Ohio State will be losing some offensive line depth next season, as fourth-year junior offensive lineman Evan Lisle will reportedly transfer to Duke University next season.Bucknuts of 247Sports was the first to report. Duke Athletics confirmed that Lisle had joined the program officially on Jan. 11.Lisle, a 6-foot-7, 308 pound native of Centerville, Ohio, backed up multiple positions this year on the line. Last season, the junior saw playing time on special teams, including extended time on the offensive line against Rutgers.Even with the praise of the backup offensive line from OSU by coach Greg Studrawa in the preseason, Lisle had limited time in the trenches for the Buckeyes this year. Lisle is a graduate transfer, and will be available immediately for the Blue Devils next season. While the departure might hurt the depth of the offensive line, it aids in OSU meeting the scholarship limit of 85. The Buckeyes currently have 91 players on scholarship, which includes the incoming 2017 recruiting class, with that number likely to grow as more members of the commit to OSU for 2017.Editor’s Note: This article has been updated with confirmation from Duke Athletics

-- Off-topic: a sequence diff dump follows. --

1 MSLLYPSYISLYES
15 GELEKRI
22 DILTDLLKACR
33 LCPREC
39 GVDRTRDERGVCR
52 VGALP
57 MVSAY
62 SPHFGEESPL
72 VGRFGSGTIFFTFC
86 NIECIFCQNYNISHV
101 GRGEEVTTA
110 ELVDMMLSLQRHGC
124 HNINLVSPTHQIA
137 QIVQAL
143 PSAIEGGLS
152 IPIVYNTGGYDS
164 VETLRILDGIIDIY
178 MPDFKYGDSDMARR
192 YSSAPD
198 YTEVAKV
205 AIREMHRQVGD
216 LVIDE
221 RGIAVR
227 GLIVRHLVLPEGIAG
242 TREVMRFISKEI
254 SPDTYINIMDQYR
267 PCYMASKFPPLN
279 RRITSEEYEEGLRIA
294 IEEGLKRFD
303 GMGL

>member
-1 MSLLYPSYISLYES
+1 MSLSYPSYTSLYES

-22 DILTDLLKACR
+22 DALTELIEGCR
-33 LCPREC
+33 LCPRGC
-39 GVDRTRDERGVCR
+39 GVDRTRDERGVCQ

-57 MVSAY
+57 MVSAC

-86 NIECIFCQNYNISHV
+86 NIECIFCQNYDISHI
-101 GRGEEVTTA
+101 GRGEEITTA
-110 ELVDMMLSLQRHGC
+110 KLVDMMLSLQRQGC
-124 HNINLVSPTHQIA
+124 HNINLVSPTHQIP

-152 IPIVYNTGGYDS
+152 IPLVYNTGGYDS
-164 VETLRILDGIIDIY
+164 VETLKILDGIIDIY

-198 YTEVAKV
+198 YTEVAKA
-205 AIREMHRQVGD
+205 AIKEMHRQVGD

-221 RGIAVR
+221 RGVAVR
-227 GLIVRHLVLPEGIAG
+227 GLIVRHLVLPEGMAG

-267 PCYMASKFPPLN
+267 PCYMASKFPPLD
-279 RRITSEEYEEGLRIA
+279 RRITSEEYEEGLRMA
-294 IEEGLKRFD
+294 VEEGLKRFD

Just five games and seven weeks into the season, the Ohio State football team has already found itself with two bye weeks.The Buckeyes (5-1, 1-0) are scheduled to return to the field this weekend, two weeks removed from their 52-24 win against Maryland on Oct. 4. On Monday, OSU coach Urban Meyer met with members of the media to discuss the unusual early-season breaks, the development of offensive skill players and the talent on his young roster.Meyer said the Buckeyes have to find a way to keep the momentum going after a week off between the Maryland win and the week leading up to a matchup with Rutgers.He called the second early-season bye week “a little bit of uncharted waters for myself.”Meyer called Rutgers’ last game — a 26-24 win against Michigan on Oct. 4 — a “tremendous effort.”Meyer: “We’re a young team that’s getting older.” He said the young players on both sides of the ball are continuing to develop and contribute.He said he will talk to the team “like grown men” to discuss keeping the momentum going this week.Meyer said the Buckeyes are “no where near where we will end up.” Said the team is “still growing” and “much better” than where it was two weeks ago.He said the defensive line needs to find more depth, young players need to step up and contribute.Meyer said the OSU offensive coaching staff adapts well to the available personnel. Had to adapt to a new-look group this season.He said the offensive staff is in charge of the product on the field as long as the players have the talent, which is the case at OSU.Meyer said he would “always go defense first” if given the option in an overtime game.He said it makes no difference that he and his players haven’t gone up against Rutgers before and said its win against Michigan caught his eye.Meyer said he voted Mississippi No. 1 on his ballot this week.He said he wishes more true freshmen — like freshman linebacker Sam Hubbard — were playing this season, but added it’s not worth wasting a year of eligibility for a player to get into games for a handful of snaps.Meyer: “This is an extremely young team that got hit in the face in training camp with some injuries.”He said despite those injuries, “the cool thing is we had a redshirt-freshman quarterback grow up right in front of our eyes.”He said credit is due for a few guys — Barrett, redshirt-junior tight end Nick Vannett and redshirt-sophomore wide receiver Michael Thomas — who weren’t really factors in the past.With 13 of 24 starters being freshmen or sophomores, Meyer said it’s “a good sign for the future” at OSU.Meyer said injured senior quarterback Braxton Miller gave the Buckeyes the “wow factor,” which isn’t as prominent with Barrett under center.He said he feels better about the offensive skill this season than he has in the past.Meyer said redshirt-senior running back Rod Smith was a “non-factor” during the spring but is now a strong contributor.The Buckeyes are scheduled to return to the field on Saturday to take on Rutgers at Ohio Stadium. Kickoff is set for 3:30 p.m.